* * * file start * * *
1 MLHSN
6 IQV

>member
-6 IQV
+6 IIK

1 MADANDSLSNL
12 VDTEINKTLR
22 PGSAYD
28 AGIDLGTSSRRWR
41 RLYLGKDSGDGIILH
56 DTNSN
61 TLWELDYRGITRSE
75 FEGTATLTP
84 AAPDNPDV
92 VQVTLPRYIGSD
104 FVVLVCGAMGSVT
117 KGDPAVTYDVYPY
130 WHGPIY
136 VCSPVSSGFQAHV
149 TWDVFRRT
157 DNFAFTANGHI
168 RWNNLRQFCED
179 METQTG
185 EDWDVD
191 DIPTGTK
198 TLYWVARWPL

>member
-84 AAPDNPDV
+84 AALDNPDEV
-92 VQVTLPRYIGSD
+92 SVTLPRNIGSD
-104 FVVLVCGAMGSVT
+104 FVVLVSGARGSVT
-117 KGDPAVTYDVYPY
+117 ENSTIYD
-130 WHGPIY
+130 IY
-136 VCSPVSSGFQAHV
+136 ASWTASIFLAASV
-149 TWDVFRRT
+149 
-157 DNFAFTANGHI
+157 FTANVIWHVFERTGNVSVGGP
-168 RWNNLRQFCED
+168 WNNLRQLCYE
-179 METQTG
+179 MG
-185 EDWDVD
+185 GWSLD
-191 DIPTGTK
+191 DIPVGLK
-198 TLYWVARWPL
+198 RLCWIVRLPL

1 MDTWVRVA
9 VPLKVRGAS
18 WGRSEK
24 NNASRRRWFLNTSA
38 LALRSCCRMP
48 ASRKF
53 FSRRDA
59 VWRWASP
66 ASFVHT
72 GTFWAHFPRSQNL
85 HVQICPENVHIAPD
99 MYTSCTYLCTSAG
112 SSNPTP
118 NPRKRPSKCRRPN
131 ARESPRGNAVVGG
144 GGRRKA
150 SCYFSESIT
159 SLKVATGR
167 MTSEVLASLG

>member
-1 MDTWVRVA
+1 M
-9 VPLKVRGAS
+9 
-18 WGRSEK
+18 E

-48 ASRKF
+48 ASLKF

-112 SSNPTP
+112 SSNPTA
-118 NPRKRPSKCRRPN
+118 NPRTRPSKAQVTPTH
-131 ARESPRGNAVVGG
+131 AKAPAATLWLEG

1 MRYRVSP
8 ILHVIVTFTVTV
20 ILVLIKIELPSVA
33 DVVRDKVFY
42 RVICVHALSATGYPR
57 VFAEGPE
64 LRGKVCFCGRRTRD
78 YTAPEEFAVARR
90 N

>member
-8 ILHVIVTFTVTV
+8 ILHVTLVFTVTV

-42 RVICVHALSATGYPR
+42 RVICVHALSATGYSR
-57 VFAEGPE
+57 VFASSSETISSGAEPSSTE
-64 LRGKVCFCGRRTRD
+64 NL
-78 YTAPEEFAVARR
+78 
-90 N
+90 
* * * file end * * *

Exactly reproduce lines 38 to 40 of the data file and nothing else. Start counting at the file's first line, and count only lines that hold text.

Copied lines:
-136 VCSPVSSGFQAHV
+136 ASWTASIFLAASV
-149 TWDVFRRT